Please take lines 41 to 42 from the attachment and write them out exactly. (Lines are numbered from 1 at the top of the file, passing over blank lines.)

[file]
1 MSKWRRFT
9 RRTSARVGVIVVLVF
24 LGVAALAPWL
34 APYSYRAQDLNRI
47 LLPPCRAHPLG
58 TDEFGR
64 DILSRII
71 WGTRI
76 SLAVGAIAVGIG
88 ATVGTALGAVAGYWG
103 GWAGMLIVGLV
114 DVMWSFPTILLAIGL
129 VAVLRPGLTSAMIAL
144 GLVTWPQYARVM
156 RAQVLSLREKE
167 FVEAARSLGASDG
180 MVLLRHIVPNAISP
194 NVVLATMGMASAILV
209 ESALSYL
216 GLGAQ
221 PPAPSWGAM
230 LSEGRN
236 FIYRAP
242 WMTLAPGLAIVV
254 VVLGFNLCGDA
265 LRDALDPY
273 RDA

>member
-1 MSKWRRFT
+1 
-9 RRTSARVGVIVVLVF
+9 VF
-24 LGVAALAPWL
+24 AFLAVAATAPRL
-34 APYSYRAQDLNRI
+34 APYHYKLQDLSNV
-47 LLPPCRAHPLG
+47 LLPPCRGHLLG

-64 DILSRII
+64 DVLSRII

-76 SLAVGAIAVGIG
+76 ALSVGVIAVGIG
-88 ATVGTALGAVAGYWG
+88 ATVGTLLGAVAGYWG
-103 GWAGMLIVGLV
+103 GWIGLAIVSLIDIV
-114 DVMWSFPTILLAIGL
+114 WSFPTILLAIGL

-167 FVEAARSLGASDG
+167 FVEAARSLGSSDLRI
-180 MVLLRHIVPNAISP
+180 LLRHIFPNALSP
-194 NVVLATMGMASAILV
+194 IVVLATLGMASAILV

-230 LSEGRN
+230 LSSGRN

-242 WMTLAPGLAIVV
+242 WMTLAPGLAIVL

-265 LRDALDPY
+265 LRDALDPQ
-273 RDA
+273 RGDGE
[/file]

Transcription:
-76 SLAVGAIAVGIG
+76 ALSVGVIAVGIG